Don’t be deluded: MUX is not another moniker for the psycho-freak-rock band WON JAMES WON! This is St. Petersburg based experimental duo of club-electronic sorcerer and keyboardist Ed Telpook plus multi-instrumentalist and sound-producer Dan Smirnov (of KIRPICHI, hardcore-crossover band where he plays bass-guitar and sings). Launched in 1999, MUX is mostly home-studio project; though the duo occasionally performs live accompanied, as a rule, by their comrades on WON JAMES WON. Their music could be best described as sonic manipulations swinging between harsh industrial assaults and more gentle intellectual drones: perfect for visual installations or avant-garde theatrical varieties. MUX are members of the ZveZdaZ art movement.
EDX and DAN271, armed with analogue synthesizers, noise devices, various instruments, and computers, confess to a hatred of nauseating vermin who came from the seamy side of life and spread an infection of indifference and apathy. But here come the rescuers! Here is their electro-shock therapy for the brains wallowed in ignorance, a relief from palsy consonances. Twitching and cramping cadences scrape parasites off and inoculate for future invaders. Sounds like a summary of a Japanese anime? And it could well be! (8 tracks - 58 min.)
"Another great discovery from the St Petersburg scene. Using analogue synthesizers, assorted instruments and digital processing, this duo churns out sludgy, rhythmic tracks with scraping sounds and rusty textures that wouldn't sound out of place on a Mental Destruction album." – Mechanoise Labs (France) (May 2005).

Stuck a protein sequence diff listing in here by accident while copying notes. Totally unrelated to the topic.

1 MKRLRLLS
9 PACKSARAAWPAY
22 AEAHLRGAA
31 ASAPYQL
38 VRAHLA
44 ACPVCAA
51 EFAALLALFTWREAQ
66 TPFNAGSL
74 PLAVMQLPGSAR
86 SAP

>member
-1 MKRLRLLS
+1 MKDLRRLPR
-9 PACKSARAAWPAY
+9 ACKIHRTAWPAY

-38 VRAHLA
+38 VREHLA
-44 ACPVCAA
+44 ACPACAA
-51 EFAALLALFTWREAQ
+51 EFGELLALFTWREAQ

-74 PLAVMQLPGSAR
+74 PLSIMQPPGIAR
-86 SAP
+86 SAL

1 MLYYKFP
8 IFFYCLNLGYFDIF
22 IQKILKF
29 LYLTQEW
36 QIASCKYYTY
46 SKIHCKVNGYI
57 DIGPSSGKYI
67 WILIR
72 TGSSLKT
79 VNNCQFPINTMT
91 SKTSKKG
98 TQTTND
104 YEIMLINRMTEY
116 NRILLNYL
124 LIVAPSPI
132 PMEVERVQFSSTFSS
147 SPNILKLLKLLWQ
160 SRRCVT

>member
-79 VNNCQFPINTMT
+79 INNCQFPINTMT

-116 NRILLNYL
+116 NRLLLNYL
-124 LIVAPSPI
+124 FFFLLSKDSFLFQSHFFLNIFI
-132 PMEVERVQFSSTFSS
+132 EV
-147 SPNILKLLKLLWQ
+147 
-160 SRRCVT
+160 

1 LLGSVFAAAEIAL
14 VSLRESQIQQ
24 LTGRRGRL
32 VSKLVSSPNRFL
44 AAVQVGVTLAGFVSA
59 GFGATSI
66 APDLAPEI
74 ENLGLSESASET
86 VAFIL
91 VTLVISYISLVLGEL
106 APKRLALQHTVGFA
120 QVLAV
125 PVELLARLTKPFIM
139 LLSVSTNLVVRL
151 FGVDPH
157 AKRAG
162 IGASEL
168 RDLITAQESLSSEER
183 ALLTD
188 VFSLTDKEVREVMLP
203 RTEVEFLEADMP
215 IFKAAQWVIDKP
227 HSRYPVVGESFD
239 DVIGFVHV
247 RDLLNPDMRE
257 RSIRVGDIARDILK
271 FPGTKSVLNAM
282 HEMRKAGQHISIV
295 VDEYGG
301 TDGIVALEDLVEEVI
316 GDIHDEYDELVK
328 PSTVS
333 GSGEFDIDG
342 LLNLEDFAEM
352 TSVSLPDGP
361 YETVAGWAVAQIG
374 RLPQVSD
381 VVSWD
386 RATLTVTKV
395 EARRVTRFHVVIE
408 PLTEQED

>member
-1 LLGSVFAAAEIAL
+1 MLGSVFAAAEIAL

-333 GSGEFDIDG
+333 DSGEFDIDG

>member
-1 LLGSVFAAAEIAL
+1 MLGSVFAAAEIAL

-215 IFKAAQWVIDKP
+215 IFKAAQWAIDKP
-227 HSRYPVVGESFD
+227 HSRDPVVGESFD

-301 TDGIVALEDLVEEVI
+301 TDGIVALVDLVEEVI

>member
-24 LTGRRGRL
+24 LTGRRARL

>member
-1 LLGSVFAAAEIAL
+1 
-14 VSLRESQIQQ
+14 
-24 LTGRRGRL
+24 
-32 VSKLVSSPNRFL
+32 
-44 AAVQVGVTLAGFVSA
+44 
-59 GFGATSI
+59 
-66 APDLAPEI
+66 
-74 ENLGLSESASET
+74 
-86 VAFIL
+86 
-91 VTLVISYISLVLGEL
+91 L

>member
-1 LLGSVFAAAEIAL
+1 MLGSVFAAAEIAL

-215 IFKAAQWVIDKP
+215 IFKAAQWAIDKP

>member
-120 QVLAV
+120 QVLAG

"It turns out that R.A.I.G. is the label side of something called the ZveZdaZ collective, whose artists work with a bizarre brand of psychedelic, heavy post-industrial noise and outsider rock. Mux definitely lands more on the industrial noise side of this fence, but the grinding concrete electronica on The Second Confession also sprouts some weird rock tendrils in spots. Alot of this consists of sinister electronic death ambience layered over distorted, crumbling beats that coalesce from distorted glitches and heavy tribal-industrial percussion, and as we listen it more than once conjures images of Blade Runner style urban nightmares via the repetitive, undulating beats. Deeply submerged techno pulses throb from several miles away while theremins chant softly. At times it's like Lustmord/Troum style drone, ominous and threatening, drifting over slowly dying machinery. Totally hypnotic and nocturnal cyberpunk techno mutations. Like the other R.A.I.G. CDs we have reviewed in this weeks newsletter, The Second Confession is packaged in a super cool, unique oversized thick cardboard case with silkscreened, handassembled printing and full color cover art. It looks fucking killer, a truly underground document of dystopian DIY industrial crunch." – by Crucial Blast (USA) (June 2006).